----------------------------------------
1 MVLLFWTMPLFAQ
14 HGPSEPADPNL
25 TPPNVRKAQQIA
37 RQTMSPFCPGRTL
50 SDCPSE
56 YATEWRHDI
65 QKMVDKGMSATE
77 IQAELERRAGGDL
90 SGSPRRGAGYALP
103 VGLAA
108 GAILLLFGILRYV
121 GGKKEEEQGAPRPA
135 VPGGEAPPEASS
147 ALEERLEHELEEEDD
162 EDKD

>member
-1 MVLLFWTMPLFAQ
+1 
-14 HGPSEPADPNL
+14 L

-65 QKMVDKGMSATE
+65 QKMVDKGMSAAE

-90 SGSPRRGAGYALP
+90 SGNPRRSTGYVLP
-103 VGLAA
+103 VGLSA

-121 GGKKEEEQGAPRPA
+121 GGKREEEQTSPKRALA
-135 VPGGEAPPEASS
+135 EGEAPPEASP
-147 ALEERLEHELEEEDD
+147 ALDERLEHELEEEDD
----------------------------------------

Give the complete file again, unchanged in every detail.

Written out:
1 MVLLFWTMPLFAQ
14 HGPSEPADPNL
25 TPPNVRKAQQIA
37 RQTMSPFCPGRTL
50 SDCPSE
56 YATEWRHDI
65 QKMVDKGMSATE
77 IQAELERRAGGDL
90 SGSPRRGAGYALP
103 VGLAA
108 GAILLLFGILRYV
121 GGKKEEEQGAPRPA
135 VPGGEAPPEASS
147 ALEERLEHELEEEDD
162 EDKD

>member
-1 MVLLFWTMPLFAQ
+1 
-14 HGPSEPADPNL
+14 L

-65 QKMVDKGMSATE
+65 QKMVDKGMSAAE

-90 SGSPRRGAGYALP
+90 SGNPRRSTGYVLP
-103 VGLAA
+103 VGLSA

-121 GGKKEEEQGAPRPA
+121 GGKREEEQTSPKRALA
-135 VPGGEAPPEASS
+135 EGEAPPEASP
-147 ALEERLEHELEEEDD
+147 ALDERLEHELEEEDD